George Dawson (author)

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George Dawson
Born George Dawson
(1898-01-18)January 18, 1898
Marshall, Texas, U.S.
Died July 5, 2001(2001-07-05) (aged 103)
Texas, U.S.
Nationality American

George Dawson (January 18, 1898 – July 5, 2001) was called "America's favorite poster child for literacy"[1] after learning to read at the age of 98. His life story, Life Is So Good, was published in 2000.

Early and mid-life[edit]

Dawson was born in Marshall, Texas, in 1898 as the first of five children, a farmer's son, and grandson and great-grandson of African-American slaves. One of his earliest childhood memories, he later said, was watching a 17-year-old black boy being lynched after being "accused of impregnating a white girl."[2] His job at a saw mill supported a large family. At the sawmill, his employer convinced him to sign an X on a paper he could not read, which he later surmised must have made some claim that he was ineligible for military service. After turning 21, he traveled extensively throughout the US, Canada, and Mexico; in 1928, after nine years of travel and work, he returned to find his family had moved away, leaving no clue as to their new home: "I wondered why they hadn’t let me know. Then again, how would they have found me? Even if they’d known where I was, I wouldn’t have been able to read their letter."[3]

He married Elzenia Arnold, a literate woman, and they moved to Dallas, where Dawson began to work for the city in road repair, and went on to have seven children, helping them all with their homework despite not knowing how to read. In 1938, he took a job with a dairy, where he worked until his retirement at the age of 79.

Later life[edit]

When Dawson was aged about 98, a man was making door-to-door visits on behalf of a local adult education program. Dawson overcame his initial reluctance to reveal his illiteracy, telling himself, "All your life you’ve wanted to read. Maybe this is why you’re still around."[3] On first meeting instructor Carl Henry, a retired teacher, he learned that the oldest student to that time had been a woman in her fifties. Dawson learned to read and even went on to study for his GED at the age of 103. He died on July 5, 2001, after suffering a stroke.[4]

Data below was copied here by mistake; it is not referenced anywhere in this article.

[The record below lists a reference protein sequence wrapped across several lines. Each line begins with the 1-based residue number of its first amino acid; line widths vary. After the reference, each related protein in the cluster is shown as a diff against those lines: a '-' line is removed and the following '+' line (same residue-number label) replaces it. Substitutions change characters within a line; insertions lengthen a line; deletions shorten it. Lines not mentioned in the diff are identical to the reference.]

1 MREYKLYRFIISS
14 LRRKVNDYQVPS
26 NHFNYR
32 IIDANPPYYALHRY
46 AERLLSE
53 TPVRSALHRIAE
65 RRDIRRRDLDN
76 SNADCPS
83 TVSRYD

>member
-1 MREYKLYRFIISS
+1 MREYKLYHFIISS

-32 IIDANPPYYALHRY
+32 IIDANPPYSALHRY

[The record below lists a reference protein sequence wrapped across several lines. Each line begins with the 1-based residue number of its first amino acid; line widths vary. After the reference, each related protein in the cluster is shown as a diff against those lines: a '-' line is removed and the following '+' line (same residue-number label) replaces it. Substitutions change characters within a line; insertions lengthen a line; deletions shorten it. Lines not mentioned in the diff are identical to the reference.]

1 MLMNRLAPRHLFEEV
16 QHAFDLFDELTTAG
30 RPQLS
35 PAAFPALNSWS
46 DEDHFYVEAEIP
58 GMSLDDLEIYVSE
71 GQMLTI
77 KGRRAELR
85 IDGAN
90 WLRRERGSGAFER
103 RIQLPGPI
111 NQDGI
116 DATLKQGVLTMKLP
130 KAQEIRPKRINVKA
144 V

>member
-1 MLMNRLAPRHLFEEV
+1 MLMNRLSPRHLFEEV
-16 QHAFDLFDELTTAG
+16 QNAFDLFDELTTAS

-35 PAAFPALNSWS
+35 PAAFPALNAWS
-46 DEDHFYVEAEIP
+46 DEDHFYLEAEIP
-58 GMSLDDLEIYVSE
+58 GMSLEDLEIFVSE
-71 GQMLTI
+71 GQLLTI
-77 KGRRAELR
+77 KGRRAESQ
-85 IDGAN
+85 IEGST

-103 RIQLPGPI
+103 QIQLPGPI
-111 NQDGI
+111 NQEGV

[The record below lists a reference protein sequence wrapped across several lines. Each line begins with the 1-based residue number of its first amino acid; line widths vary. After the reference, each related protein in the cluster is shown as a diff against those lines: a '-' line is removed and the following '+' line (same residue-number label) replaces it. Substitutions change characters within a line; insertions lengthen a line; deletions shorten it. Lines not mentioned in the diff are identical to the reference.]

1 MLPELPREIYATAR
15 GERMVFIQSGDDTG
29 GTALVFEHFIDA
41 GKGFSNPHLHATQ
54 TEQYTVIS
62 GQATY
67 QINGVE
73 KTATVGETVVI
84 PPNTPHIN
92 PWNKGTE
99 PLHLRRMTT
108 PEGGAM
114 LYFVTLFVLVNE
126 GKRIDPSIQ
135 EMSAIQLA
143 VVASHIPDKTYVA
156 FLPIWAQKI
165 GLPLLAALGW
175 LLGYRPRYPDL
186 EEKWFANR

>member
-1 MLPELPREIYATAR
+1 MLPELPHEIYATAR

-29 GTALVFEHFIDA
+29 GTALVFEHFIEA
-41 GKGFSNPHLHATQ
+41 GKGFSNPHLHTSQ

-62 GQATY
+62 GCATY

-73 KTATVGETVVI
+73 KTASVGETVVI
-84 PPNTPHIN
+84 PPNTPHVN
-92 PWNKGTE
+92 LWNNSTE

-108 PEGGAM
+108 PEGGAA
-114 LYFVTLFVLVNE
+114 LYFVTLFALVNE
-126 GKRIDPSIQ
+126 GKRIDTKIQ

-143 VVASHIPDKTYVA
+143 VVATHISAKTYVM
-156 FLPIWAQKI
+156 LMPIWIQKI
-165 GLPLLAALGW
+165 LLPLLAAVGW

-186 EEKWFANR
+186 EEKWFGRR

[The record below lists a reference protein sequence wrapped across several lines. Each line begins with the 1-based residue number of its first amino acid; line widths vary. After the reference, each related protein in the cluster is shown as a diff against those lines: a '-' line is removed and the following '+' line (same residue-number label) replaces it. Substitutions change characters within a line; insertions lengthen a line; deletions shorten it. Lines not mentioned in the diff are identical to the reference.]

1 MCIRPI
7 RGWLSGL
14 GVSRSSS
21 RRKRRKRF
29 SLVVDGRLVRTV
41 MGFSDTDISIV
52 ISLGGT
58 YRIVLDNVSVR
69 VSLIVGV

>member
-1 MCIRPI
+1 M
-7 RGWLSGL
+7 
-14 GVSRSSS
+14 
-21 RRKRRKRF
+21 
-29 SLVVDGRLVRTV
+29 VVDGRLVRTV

Fame[edit]

His autobiography, Life Is So Good (co-written with Richard Glaubman), was published in 2000 and received attention in the national media.[2] He appeared on Oprah and told his story in the June 2001 issue of the inspirational magazine Guideposts.

Dawson was posthumously honored when the Carroll Independent School District named a middle school after him in Southlake.[4]

References[edit]

  1. ^ Oliver, Myrna (2001-07-07). "Obituaries; George Dawson; Author Learned to Read at 98". Los Angeles Times. p. B.14. 
  2. ^ a b Parrott, Susan (200-02-06). "At 98, No-Longer-Illiterate Man Turns the P". Los Angeles Times. p. A.16.  Check date values in: |date= (help);
  3. ^ a b George Dawson. "Never Too Late to Learn," Guideposts, June 2001.
  4. ^ a b "George Dawson Dies; Learned To Read at 98, Urged Literacy", The Washington Post, 2001-07-08.